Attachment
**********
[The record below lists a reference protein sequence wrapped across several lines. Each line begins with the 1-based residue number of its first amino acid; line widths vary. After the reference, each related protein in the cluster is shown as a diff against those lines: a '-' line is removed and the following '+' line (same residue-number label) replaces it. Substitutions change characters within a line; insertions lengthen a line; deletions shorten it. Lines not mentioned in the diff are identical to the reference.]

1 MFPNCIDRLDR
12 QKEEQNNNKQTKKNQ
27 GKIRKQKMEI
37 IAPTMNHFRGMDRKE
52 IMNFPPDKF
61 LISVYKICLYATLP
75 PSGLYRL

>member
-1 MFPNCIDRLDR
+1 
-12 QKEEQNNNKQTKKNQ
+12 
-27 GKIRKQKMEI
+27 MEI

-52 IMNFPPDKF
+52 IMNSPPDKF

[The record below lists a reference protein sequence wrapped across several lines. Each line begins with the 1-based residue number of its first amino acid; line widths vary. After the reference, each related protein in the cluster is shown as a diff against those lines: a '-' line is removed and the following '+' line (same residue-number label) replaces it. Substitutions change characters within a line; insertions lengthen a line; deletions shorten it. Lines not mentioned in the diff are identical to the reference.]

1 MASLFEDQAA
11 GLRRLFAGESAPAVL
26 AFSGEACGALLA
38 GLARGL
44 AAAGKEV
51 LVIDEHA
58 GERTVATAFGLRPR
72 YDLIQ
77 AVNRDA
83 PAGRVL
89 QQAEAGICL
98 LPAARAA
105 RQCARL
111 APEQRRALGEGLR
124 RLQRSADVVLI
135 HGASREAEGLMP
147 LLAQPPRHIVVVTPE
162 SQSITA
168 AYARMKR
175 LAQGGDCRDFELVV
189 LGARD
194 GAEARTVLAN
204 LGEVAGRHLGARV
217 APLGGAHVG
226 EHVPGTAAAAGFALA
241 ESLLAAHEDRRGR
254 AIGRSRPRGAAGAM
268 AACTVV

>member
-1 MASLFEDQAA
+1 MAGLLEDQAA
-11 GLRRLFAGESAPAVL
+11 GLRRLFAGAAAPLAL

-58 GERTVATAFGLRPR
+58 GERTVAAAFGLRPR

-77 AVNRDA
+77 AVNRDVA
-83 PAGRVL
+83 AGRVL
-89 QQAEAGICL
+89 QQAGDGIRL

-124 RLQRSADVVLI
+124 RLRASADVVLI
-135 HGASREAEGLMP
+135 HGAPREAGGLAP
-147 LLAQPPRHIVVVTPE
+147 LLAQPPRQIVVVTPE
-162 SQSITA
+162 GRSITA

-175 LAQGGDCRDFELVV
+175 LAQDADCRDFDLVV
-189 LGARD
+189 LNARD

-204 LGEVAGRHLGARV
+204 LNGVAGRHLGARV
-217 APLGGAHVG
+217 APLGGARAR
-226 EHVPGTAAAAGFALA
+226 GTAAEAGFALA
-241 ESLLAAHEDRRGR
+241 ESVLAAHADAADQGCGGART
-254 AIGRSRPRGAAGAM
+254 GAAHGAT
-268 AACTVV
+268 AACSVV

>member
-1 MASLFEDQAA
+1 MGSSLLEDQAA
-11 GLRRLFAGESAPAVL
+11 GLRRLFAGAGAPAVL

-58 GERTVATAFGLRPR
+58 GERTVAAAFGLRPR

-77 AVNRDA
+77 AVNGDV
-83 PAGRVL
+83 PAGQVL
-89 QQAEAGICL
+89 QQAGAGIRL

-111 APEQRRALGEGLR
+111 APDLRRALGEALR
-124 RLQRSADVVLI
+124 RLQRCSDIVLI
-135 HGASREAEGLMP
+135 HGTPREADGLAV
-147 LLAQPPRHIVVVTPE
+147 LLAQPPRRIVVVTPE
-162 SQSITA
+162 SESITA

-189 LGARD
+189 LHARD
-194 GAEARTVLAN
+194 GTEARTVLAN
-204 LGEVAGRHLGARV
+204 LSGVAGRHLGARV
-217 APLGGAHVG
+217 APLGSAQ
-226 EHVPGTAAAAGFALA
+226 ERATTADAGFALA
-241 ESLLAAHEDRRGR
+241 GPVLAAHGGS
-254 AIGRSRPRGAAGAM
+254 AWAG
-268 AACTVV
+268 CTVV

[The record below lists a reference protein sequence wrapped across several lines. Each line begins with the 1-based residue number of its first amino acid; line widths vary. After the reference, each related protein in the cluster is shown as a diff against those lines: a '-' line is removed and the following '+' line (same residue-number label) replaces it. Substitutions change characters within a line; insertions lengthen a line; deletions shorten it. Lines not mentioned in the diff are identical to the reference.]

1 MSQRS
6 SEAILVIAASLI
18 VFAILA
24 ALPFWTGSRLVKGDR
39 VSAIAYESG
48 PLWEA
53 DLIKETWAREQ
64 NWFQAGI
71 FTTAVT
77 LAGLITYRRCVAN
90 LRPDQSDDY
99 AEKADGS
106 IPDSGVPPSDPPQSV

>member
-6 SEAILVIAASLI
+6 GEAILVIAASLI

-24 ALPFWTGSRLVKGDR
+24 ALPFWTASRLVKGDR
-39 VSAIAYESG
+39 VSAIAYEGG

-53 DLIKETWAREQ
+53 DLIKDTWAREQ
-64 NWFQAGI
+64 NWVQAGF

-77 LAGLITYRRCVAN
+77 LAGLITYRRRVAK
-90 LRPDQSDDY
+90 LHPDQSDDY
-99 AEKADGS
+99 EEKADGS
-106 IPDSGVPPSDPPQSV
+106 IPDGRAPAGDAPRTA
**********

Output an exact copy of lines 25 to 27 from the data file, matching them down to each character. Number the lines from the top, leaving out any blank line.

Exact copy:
58 GERTVATAFGLRPR
72 YDLIQ
77 AVNRDA